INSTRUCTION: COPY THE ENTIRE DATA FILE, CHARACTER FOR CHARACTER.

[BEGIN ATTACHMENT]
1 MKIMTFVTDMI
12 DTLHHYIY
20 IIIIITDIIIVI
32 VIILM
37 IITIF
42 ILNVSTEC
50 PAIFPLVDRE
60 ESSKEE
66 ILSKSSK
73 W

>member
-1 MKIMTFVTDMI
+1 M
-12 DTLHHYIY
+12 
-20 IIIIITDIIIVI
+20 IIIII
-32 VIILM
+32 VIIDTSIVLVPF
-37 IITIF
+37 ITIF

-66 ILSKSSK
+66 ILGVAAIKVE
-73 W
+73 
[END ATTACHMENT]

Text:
1 MKIMTFVTDMI
12 DTLHHYIY
20 IIIIITDIIIVI
32 VIILM
37 IITIF
42 ILNVSTEC
50 PAIFPLVDRE
60 ESSKEE
66 ILSKSSK
73 W

>member
-1 MKIMTFVTDMI
+1 M
-12 DTLHHYIY
+12 
-20 IIIIITDIIIVI
+20 IIIII
-32 VIILM
+32 VIIDTSIVLVPF
-37 IITIF
+37 ITIF

-66 ILSKSSK
+66 ILGVAAIKVE
-73 W
+73 